Ukrainian President Volodymyr Zelensky first proposed a major prisoner swap in April, just after images of Viktor Medvedchuk in handcuffs appeared in the media. “I propose to the Russian Federation to exchange ‘your guy’ for our boys and our girls who are now in Russian captivity. It is therefore important that our law enforcement and military also consider this possibility,” Zelensky said in the video address at the time. “We will establish the full truth about all these savages. No matter how much time and effort it takes, we will find them all,” Zelensky said, warning also that Ukrainian forces will capture many more soldiers and Russia sympathizers such as Medvedchuk. He stressed at the time this should be taken as a “warning” – saying, “Let Medvedchuk be an example for you.”

Below: after Medvedchuk’s arrest, when Ukraine undertook a “purge” of influential Ukrainians who were seen as Kremlin sympathizers…

Videos have been circulating late Wednesday into Thursday showing scenes of each side’s prisoners after having been released…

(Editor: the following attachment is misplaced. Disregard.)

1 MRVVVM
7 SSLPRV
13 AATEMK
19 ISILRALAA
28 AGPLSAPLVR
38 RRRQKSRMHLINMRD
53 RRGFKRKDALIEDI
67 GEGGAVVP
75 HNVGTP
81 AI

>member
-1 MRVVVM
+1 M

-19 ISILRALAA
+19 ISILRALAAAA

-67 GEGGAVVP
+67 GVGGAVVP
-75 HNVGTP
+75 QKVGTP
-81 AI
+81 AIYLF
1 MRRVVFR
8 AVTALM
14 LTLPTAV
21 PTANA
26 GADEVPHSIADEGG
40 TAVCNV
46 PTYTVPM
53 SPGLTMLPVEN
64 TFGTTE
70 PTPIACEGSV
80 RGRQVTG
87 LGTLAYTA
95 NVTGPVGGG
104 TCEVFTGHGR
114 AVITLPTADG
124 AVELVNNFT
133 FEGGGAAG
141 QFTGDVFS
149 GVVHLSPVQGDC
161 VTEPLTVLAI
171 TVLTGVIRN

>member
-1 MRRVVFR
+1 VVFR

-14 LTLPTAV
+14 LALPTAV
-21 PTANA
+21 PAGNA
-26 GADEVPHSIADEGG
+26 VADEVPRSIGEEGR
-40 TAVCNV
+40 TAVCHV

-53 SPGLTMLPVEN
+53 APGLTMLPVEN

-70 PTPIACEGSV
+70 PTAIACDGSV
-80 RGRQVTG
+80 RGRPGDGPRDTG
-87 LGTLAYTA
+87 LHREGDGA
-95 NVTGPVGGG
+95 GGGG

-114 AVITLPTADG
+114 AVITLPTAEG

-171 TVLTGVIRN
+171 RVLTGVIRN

Some ten foreigners were among those let go by Russia, including Americans and British nationals. Ukraine’s Zelensky is meanwhile doing a victory lap:

“This is clearly a victory for our state, for our entire society,” Ukrainian President Volodymyr Zelensky said in his nightly address, adding that the swap had been in the works for quite a long time.

Kiev officials are currently alleging that some of those freed Ukrainians show signs of having been tortured. According to further details of what’s being hailed as the biggest and most high-profile prisoner swap thus far in the conflict

Ten prisoners of war from countries including the United States and Britain were earlier on Wednesday transferred to Saudi Arabia as part of the exchange between Moscow and Kyiv, Zelenskyy said.

“We have managed to liberate 215 people,” the head of Zelenskyy’s office, Andriy Yermak, announced on television. Zelenskyy said five military commanders including leaders of the defense of the Azovstal steelworks in Mariupol were taken to Türkiye as part of an operation prepared well in advance and agreed with Erdoğan.